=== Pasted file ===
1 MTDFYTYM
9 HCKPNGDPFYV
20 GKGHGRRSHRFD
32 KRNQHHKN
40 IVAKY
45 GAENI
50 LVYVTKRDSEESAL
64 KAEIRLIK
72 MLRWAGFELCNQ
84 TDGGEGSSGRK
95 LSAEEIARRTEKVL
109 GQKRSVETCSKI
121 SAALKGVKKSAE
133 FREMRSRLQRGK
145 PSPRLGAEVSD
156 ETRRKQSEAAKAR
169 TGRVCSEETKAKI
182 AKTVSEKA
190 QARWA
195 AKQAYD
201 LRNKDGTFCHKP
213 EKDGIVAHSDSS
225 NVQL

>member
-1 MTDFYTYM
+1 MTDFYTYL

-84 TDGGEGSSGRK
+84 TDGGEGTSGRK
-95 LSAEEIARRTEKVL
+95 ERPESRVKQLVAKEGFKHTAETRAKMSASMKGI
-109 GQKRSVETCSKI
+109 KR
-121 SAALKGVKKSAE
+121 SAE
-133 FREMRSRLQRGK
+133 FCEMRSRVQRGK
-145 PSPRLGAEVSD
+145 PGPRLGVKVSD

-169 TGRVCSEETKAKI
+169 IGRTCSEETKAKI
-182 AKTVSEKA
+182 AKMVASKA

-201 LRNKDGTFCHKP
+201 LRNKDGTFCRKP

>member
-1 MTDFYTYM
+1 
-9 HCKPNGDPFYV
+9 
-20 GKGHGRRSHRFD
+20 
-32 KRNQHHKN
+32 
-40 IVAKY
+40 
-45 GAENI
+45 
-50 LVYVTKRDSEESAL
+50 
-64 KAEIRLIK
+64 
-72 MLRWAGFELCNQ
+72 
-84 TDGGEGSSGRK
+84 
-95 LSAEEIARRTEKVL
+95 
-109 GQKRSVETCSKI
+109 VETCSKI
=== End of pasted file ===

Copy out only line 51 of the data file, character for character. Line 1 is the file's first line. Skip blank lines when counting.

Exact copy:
+20 